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Lying, Cheating, and StealingA Moral Theory of White-Collar Crime$
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Stuart P. Green

Print publication date: 2007

Print ISBN-13: 9780199225804

Published to Oxford Scholarship Online: January 2010

DOI: 10.1093/acprof:oso/9780199225804.001.0001

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Tax Evasion

Tax Evasion

Chapter:
(p.243) 19 Tax Evasion
Source:
Lying, Cheating, and Stealing
Author(s):

STUART P GREEN

Publisher:
Oxford University Press
DOI:10.1093/acprof:oso/9780199225804.003.0020

Even compared to other white-collar crimes, tax crimes seem ambiguous in their moral character: no one likes to pay taxes, and most people take steps to minimize their liability; however, we recognize that taxes are the fuel on which a liberal society runs, and we resent it when others fail to pay their fair share. The nonpayment of taxes can be treated as a serious fraud, a minor regulatory violation, or perfectly lawful ‘tax avoidance’. Even when it is clear that a violation of law has occurred, there is great variability in whether it will be treated as criminal or civil, and the decision of how the enforcement agency will decide to pursue is different in different regions, with like cases often treated in quite divergent ways. This chapter identifies the basic issues that need to be addressed, and suggests a general and quite tentative characterization of tax evasion based, once again, on the concept of ‘cheating’.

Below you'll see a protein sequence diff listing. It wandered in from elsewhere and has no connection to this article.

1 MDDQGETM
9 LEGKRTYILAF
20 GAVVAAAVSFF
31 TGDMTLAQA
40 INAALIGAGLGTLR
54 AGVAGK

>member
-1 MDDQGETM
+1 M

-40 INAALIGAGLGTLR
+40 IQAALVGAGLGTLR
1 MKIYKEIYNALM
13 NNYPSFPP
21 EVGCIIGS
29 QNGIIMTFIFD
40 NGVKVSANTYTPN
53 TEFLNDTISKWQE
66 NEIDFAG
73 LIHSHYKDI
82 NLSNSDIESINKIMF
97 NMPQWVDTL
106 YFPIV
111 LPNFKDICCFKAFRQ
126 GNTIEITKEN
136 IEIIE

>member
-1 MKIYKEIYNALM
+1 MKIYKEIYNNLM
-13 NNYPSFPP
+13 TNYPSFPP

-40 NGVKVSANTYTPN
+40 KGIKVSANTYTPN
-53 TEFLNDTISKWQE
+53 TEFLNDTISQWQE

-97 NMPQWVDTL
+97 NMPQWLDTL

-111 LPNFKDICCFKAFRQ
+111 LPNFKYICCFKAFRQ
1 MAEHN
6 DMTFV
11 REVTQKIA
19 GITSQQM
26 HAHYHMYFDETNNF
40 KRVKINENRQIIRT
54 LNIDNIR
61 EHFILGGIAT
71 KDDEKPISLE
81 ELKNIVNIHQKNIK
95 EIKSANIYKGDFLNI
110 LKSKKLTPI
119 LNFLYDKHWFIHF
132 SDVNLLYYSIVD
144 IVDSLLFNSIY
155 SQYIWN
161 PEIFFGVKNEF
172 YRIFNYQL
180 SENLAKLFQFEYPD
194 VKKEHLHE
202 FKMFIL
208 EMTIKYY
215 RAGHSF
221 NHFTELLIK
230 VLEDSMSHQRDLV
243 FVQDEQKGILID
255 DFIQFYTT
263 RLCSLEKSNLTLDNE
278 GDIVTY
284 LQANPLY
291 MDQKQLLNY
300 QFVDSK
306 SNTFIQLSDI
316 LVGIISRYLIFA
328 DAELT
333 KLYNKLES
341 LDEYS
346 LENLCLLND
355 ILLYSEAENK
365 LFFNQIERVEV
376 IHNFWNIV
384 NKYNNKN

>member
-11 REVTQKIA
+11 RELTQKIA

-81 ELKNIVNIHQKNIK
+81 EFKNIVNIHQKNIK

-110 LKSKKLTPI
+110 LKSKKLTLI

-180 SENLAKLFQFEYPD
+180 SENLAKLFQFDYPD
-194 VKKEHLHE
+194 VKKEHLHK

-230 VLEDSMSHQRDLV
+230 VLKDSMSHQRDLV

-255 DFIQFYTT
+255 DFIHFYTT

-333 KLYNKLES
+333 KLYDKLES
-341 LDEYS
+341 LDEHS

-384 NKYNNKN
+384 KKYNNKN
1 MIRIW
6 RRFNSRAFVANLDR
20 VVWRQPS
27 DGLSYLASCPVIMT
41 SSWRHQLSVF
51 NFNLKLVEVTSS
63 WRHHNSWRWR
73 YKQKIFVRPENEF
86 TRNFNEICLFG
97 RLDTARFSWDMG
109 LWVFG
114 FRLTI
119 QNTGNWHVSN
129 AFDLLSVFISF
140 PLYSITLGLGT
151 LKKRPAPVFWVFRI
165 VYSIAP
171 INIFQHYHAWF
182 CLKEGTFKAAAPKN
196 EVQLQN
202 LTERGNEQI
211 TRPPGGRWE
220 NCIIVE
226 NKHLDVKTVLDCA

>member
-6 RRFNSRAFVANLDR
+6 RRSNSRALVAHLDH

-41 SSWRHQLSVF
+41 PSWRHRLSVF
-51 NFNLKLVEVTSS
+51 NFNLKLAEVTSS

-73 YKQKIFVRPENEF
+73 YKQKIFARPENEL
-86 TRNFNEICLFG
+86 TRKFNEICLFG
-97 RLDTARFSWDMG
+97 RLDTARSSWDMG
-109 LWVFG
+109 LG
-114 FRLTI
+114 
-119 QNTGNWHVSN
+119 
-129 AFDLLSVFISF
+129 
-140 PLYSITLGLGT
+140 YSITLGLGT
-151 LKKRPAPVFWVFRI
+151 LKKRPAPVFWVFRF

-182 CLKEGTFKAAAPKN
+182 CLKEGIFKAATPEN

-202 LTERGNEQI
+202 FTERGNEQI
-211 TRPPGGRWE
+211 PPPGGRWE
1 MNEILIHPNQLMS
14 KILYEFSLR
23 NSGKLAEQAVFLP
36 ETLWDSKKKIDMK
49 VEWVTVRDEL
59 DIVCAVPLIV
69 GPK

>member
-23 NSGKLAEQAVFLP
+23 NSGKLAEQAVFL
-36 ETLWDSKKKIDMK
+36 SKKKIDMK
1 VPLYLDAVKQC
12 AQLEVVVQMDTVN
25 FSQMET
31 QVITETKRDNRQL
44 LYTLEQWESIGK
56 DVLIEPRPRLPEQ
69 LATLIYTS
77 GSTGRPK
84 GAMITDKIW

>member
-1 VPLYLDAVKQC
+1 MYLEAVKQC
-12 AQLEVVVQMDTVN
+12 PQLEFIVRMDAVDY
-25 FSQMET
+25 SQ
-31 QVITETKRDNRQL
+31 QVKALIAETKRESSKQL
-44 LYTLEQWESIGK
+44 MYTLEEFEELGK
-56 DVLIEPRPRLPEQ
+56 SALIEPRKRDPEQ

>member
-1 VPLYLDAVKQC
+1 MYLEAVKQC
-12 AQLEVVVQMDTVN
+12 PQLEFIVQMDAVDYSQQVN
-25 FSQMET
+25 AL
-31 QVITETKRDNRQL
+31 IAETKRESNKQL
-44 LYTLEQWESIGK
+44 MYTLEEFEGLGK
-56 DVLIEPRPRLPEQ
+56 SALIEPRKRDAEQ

Keywords:   white-collar crimes, criminal law, tax evasion, cheating, tax avoidance

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